Palestinian women marching against domestic violence assaulted by Israeli police
In front of the towering castle walls that have protected Jerusalem's Old City for centuries, hundreds of women on Thursday gathered in protest to demand an end to domestic violence, only to be confronted, and some of them assaulted, by Israeli security forces.
The group "Free Homeland, Free Women" had gathered to spread the word: at least 23 Palestinian women were killed in domestic disputes last year, according to figures compiled by the Women's Centre for Legal Aid and Counselling (WCLAC).
Protesters were also motivated by the recent death in a Bethlehem hospital of Israa Ghrayeb, a 19-year-old makeup artist, in what her friends and supporters described as an "honour killing".
Still, Israeli forces had something else in mind. They broke up the peaceful protest by attacking some of the women as they marched towards the centre of the Old City, located in annexed East Jerusalem.
Footage posted on Facebook showed a line of police officers pushing protesters up the steps and away from the Damascus Gate entrance to the Old City.
Several police officers can then be seen shoving protesters aggressively, pushing some of them to the ground.
Nimir al-Mughrabi, an activist in the women's group, told Middle East Eye that Israeli forces beat several protesters, injuring one woman's eye and another's hand.
Israeli forces also chased protesters on horseback, attempting to make arrests, Mughrabi said. One of those arrested was a 13-year-old boy identified as Majdi Abu al-Arabi.
Israeli forces began using intimidation tactics the moment the women started gathering down the street from the Old City, Mughrabi told MEE, adding that Palestinian flags were confiscated as Israeli forces tried to block the path of the march.
An Israeli police spokesperson told MEE that the protest had been permitted to take place as long as it did not disturb public order.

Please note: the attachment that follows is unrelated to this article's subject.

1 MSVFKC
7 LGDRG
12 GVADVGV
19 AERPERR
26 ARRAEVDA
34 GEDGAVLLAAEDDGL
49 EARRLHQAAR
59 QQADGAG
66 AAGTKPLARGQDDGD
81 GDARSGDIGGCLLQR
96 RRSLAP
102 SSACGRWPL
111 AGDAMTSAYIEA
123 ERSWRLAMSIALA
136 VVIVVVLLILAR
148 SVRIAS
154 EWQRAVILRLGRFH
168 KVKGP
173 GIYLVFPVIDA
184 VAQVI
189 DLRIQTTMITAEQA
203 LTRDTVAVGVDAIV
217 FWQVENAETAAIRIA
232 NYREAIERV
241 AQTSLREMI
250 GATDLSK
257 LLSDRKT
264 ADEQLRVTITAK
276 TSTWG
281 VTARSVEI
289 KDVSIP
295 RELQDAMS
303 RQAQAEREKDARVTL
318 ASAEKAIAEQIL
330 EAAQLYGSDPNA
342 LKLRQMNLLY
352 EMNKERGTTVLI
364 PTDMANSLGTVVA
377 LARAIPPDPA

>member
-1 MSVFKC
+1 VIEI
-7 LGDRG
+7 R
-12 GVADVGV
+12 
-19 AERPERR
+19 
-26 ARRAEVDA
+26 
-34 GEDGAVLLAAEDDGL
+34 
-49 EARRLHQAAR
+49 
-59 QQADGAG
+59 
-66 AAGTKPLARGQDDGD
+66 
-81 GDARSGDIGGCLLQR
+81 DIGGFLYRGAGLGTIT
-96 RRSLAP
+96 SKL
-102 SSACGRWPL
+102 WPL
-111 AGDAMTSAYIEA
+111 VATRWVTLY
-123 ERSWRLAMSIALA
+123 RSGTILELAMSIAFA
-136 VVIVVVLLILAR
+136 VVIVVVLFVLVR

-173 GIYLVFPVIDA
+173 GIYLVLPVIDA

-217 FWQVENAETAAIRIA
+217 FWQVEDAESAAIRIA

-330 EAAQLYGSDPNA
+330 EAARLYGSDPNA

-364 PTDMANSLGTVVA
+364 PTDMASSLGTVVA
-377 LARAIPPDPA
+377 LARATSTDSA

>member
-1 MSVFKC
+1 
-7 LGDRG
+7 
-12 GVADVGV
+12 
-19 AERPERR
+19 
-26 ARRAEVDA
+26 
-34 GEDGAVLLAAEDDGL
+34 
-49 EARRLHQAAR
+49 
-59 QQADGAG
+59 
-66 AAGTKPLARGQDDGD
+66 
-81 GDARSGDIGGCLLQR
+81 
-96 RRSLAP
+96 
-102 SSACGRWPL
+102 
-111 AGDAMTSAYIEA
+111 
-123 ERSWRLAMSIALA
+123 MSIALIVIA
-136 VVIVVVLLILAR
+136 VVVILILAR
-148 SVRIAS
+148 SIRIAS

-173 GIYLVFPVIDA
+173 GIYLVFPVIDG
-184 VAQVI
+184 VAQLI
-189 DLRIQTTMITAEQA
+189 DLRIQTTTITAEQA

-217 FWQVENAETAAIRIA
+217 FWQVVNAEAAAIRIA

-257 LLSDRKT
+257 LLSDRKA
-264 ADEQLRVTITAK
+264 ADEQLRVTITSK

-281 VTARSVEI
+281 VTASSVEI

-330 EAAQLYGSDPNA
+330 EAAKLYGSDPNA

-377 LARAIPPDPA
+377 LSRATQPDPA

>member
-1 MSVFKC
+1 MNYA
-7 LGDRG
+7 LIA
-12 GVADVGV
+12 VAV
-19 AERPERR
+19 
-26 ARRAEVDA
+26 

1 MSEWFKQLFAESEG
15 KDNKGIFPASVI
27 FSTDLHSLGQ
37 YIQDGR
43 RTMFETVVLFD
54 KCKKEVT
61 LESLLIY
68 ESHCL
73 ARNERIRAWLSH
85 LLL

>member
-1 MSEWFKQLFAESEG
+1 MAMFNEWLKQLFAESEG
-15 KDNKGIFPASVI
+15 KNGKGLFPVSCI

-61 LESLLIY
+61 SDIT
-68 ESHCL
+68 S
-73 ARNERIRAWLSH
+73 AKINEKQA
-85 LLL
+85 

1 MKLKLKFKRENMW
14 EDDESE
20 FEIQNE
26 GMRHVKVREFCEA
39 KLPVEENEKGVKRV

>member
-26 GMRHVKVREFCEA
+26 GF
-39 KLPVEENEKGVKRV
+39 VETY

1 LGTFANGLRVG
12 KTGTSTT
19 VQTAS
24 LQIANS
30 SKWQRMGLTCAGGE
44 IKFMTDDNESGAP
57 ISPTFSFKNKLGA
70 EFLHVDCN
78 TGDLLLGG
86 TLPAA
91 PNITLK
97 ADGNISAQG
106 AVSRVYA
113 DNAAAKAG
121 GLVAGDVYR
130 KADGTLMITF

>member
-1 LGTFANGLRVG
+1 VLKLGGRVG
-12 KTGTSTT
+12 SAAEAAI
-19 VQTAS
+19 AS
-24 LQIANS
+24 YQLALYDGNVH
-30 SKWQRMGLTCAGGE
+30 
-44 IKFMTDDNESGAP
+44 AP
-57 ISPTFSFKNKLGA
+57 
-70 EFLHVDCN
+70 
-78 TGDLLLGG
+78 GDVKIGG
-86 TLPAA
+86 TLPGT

But the spokesperson said that some protesters had hoisted Palestinian flags, which constituted a public order offence.
"The protesters began to confront the police and also threw cans at them. This forced the police to disperse the rally to maintain public order," the spokesperson said.
Similar protests organised by the women's rights group were held throughout the day in the Palestinian cities of Ramallah, Gaza, al-Jish, Nazareth, Jaffa, Arrabeh, Haifa and Taybeh in both the occupied Palestinian territories and Israel, as well as in Berlin and Beirut.
Free Homeland, Free Women defines itself as a collective of independent Palestinian women demanding an end to all forms of violence against Palestinian women everywhere.
It was formed after Israa Ghrayeb was killed by family members last month, sparking a small wave of protests in Palestinian communities.
Members said they were particularly concerned by the Palestinian Authority's "procrastination" in exposing the crime and holding those responsible to account.
"We [women] refuse to be a priority that is postponed until after national liberation," Razan Hazim, a Free Homeland, Free Women member who attended the Ramallah protest, told MEE.
"We reject the word 'later'," she said. "We seek to redefine national liberation based on freedom, justice and social dignity."
She stressed that the group seeks to slowly expand and continue its movement until violence against Palestinian women has been stopped.
Demonstrators in Ramallah ended their march in front of the Palestinian Medical Complex, the main government hospital in the city, where a 39-year-old woman from Jenin was being treated for a beating she suffered.
The woman was allegedly beaten by her family and suffered broken legs so severe that, according to local media, doctors may need to amputate.
But while Hazim said the group's protest was focused on women killed in domestic disputes, she also stressed that the Israeli occupation has only empowered such violence.
Women living in Israeli-controlled areas are more vulnerable than their West Bank or Gazan counterparts, Hazim said, since they feel unable to seek help from Israeli law enforcement.
"The marches today come as an assurance from us as Palestinians that we can overcome the reality imposed by colonialism and the division of Palestine and displacement of us," Hazim told MEE.
Marchers also took on other national issues, including Israel's claim to an undivided Jerusalem as its capital and its continued imprisonment of thousands of Palestinian political prisoners.
"The march today is part of the attempt to restore public spaces confiscated by the occupation in Jerusalem," Hazim said, adding that her group supports the liberation of the "entire occupied Palestine from the river to the sea".